The parties began their usual debates as to which of them had more particular weapons. In order to block U.S. efforts to reduce Russia’s numerical superiority in tactical weapons, which did not threaten anyone, Moscow declared that it would not do that until there was a threat of deployment of NATO missile defense system in Europe. Straining its imagination, Moscow began to argue that a European ABM theoretically could intercept Russian ICBMs.
Eventually, rational Obama, who also deeply cuts defense expenditures to recover the U.S. economy and society, de facto gave up the previous administration’s plans to deploy a European ABM. After all, an overwhelming majority of U.S. missile defense systems are deployed in the Pacific. The Kremlin chose not to notice that. First, because it was not going to open the way to further reductions in nuclear weapons. Second, because some top officers in the Russian missile forces and bureaucratic groups linked to them now hoped that they could embezzle part of Russia’s petrodollars that would be allocated for the deployment of a new generation of heavy intercontinental missiles. Third, it seems that some Russians began to believe their own propaganda arguments about the danger of a European ABM.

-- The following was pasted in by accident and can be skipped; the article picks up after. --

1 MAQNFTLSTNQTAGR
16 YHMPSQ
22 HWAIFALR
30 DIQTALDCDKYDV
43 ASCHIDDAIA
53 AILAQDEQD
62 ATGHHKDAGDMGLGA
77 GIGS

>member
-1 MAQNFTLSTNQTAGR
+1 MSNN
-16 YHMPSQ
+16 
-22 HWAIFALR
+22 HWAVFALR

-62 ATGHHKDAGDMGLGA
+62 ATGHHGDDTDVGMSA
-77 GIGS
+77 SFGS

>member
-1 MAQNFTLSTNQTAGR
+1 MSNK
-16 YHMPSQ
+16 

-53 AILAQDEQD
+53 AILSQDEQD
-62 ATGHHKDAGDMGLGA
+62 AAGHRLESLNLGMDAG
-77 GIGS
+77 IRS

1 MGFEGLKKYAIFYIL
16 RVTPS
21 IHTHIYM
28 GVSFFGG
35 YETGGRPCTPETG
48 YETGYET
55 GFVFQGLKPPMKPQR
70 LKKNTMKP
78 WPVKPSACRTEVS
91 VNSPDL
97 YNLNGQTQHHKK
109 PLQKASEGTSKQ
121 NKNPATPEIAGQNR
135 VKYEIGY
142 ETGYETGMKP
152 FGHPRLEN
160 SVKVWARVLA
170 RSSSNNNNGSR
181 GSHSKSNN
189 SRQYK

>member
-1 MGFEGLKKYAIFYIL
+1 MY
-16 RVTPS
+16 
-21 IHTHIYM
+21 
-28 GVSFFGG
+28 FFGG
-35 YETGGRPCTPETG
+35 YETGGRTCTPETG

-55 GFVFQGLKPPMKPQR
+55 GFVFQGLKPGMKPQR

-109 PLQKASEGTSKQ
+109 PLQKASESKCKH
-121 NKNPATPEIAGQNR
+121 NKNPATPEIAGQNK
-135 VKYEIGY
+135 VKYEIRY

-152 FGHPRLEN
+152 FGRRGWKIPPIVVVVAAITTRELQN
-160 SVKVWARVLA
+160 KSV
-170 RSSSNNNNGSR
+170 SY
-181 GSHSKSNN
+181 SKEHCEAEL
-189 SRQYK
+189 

But in any case, restarting the process of nuclear arms limitation predictably remilitarized relations between the two countries and sidelined other issues on a potential agenda, which could have oriented the parties to the future, rather than the past. The failure of the restart – the central element of the “reset” – wrecked the latter, too. In fact, structurally it was doomed from the very start.